"As a natural, renewable resource, trees are the answer to many challenges facing our society today — most notably climate change.
Trees are one of the most efficient “solar-powered carbon collectors” that we have at our disposal. Every day, all day, during the active growing season (from May to August in mid west/north east) millions upon millions of trees of all sizes are busy taking carbon dioxide, a major greenhouse gas, out of the atmosphere and storing it in their trunks, branches, leaves and roots. We call this sequestration, and it is highly effective.
So if trees are the answer, you might say, shouldn’t we stop using them to build houses or a dining room table, to make a sheet of paper, or for firewood? That’s the last thing we should do.
Four reasons come immediately to mind:
Trees are living things. When they die, they decompose, releasing the carbon they had stored back into the atmosphere. When a tree is converted into a house or a table or a ream of paper, the carbon remains sequestered for as long as that product remains in use. If the product is recycled then the carbon is re-stored in a new product.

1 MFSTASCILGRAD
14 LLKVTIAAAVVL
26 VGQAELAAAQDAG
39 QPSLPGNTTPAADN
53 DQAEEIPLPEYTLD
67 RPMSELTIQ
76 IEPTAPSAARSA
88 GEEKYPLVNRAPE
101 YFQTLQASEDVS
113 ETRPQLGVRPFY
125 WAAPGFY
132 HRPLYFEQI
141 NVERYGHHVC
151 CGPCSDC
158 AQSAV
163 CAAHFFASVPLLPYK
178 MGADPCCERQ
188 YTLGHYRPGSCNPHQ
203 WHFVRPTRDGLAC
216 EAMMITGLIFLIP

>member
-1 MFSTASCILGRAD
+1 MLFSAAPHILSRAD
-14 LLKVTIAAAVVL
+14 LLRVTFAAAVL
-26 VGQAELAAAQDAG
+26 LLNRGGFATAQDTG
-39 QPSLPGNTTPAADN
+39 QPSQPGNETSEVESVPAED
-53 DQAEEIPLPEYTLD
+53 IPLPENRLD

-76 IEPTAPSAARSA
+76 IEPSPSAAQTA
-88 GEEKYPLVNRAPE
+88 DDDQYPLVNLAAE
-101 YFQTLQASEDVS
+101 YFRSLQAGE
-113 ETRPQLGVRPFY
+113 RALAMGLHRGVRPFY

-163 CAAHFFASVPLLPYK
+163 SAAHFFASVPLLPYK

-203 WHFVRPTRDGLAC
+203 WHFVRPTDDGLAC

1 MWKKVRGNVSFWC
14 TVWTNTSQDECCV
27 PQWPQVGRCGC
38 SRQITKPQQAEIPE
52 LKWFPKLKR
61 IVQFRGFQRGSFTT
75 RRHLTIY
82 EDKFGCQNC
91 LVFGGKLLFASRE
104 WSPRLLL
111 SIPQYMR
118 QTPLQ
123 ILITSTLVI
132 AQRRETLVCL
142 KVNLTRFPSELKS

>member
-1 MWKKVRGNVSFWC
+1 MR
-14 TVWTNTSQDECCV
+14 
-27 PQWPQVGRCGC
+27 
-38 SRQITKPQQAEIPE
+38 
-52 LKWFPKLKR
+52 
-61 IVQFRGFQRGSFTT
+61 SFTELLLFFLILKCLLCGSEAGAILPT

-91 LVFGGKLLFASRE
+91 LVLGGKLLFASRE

Turning trees into products takes less energy than common substitutes such as cement or steel. That means less carbon gas is released to the atmosphere in the manufacturing process.
When a tree is used for fuel, such as firewood, we offset the use of fossil fuels (coal, gas, oil) that would otherwise have to be burned. Burning wood does release carbon dioxide, but remember that the tree would decompose and release its stored carbon back to the atmosphere anyway; so the net carbon contribution is nil.
Most importantly, trees are a renewable resource. Once a tree is cut to meet society’s needs, another grows to take its place and immediately begins to sequester more carbon.
Can trees—and sustainable forest management practices– solve our climate change problems all on their own? Of course not. But they are a critically important part of the solution — and another reason I’m proud to be in the business of growing trees.
Footnote: “Trees are the answer” campaign is led by the Soceity of American Foresters. To learn more, please visit www.safnet.org